How is the best way to edit rock-ons?


I need change rock-ons Nginx-proxy-manager and owncloud. I must change configuration files in docker image for performance tunning.
I can not find dockerfile or docker-compose definition in my Rockstor.Where are they?

I know that, I can enter to running container and edit file, but container will loss change after restar.

Please help.

Hi @rejt, and welcome to the community!

Thanks for asking such questions ; I’m unfortunately too short on time at the moment to write you a proper answer (will try some time later), but what you want is to look at how to write your own rock-on. Indeed, by writing a new/customized rock-on based on the definition present in the rock-ons catalogue, you should be able to run what you need.

I will thus refer you to our documentation on how to write your own rock-on that you can find in our rock-on registry repository:

I apologize for not having the time to be more helpful at the moment, but the document linked above should put you on the right path. Don’t hesitate to come back here with more questions and details about what you are looking to customized, for instance.



Thank you.

In documentation is being existed path /opt/rockstor/rockons-metastore/. The patch did not exist in my Rockstore. I did not find [app].json from default installation.
I created rockons-metastore directory and test json file. It working.

I would like to repeat the original question, and ask for help with creating/debugging my local rockons.

The instructions in do not seem to be correct anymore, as adding .json files in /opt/rockstor/rockons-metastore and hitting “Update” button in the RockStor UI does nothing.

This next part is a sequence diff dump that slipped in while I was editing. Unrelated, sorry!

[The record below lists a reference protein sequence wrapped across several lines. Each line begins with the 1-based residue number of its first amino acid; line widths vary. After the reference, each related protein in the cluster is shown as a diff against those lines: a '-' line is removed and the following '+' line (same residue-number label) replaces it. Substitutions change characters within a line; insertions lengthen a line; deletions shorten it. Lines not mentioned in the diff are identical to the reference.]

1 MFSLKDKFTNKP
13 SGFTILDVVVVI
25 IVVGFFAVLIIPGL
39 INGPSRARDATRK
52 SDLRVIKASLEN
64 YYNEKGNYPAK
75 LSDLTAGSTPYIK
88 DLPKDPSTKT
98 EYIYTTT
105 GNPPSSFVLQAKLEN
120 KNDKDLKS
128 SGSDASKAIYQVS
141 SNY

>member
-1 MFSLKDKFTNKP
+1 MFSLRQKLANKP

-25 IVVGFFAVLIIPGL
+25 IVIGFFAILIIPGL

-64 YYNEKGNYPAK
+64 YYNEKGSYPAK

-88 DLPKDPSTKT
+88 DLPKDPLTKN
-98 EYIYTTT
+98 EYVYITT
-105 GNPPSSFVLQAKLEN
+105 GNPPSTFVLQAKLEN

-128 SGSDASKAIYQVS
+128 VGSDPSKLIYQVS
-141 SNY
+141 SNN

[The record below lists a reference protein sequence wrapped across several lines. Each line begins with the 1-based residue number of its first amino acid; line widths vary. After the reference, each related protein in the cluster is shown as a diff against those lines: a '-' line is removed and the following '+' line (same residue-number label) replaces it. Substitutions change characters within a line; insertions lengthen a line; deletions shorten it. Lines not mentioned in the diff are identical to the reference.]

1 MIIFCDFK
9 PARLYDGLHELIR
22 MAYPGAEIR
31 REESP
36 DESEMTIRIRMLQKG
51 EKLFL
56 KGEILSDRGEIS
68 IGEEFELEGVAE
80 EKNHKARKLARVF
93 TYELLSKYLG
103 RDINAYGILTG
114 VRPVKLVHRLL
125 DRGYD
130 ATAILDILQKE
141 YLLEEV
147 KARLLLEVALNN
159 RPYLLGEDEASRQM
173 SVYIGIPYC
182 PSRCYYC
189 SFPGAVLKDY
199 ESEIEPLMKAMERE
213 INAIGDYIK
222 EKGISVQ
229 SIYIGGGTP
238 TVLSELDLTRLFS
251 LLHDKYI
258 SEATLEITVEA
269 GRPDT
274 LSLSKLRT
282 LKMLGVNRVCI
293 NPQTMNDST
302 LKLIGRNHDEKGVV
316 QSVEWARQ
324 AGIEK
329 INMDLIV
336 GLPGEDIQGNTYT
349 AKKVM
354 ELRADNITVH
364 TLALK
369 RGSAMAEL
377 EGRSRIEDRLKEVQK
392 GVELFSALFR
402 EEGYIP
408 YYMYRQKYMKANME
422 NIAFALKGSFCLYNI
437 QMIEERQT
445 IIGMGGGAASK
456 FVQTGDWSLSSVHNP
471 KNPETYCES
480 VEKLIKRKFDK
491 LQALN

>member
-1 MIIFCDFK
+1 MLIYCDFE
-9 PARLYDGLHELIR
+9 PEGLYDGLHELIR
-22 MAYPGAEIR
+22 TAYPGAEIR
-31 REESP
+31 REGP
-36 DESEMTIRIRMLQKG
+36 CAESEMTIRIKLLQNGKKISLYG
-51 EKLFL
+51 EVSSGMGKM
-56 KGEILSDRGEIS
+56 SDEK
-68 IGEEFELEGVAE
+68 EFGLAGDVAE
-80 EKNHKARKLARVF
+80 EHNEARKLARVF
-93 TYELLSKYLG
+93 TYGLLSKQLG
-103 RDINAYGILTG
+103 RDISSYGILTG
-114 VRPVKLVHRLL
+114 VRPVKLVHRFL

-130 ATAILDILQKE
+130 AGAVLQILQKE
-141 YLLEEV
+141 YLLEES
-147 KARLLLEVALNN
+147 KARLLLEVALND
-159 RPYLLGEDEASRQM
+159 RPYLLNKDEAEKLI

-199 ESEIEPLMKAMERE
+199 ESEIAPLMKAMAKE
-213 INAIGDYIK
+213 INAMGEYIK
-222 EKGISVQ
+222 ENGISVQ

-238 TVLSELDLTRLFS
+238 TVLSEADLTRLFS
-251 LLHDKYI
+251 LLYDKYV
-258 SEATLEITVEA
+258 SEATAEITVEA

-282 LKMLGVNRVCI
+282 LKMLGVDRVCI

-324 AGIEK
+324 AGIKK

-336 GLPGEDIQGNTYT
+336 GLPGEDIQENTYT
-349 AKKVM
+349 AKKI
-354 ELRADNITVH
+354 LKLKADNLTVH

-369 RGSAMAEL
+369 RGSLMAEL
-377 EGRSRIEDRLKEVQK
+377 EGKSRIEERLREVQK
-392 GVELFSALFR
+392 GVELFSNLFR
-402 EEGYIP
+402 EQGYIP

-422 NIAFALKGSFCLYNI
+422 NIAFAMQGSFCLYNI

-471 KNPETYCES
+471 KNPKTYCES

There is some enthusiasm here for helping with the RockOns development - please make use of it and give us some simple initial instructions how to proceed.

Hi @pepsov, and welcome!

Thanks a lot for reaching out; let’s see if we can help you move forward. I indeed just tested again to make and adding your own Rock-ons to the rockons-metastore does work so let’s try to see if I can help you here.

First, as an illustration of the instructions to which you linked, here’s what I did to test that:

  1. Create the rockons-metastore directory:
mkdir -p /opt/rockstor/rockons-metastore
  1. Copy your own json file. There are many ways to do this and copy the file there. In this case, I’m using a custom JSON for a Rock-on that I use for development: it is named Alpine_AddStorage_2Ports.json:
rockdev-leap15-3:~ # cd /opt/rockstor/rockons-metastore/
# Create the JSON file
rockdev-leap15-3:/opt/rockstor/rockons-metastore # nano Alpine_AddStorage_2Ports.json
# Paste the JSON content and then save. This results in:
rockdev-leap15-3:/opt/rockstor/rockons-metastore # cat Alpine_AddStorage_2Ports.json 
        "Alpine With AddStorage 2Ports": {
                "containers": {
                        "alpine2p1": {
                                "image": "alpine",
                                "launch_order": 1,
                                "opts": [
                                "ports": {},
                                "volumes": {},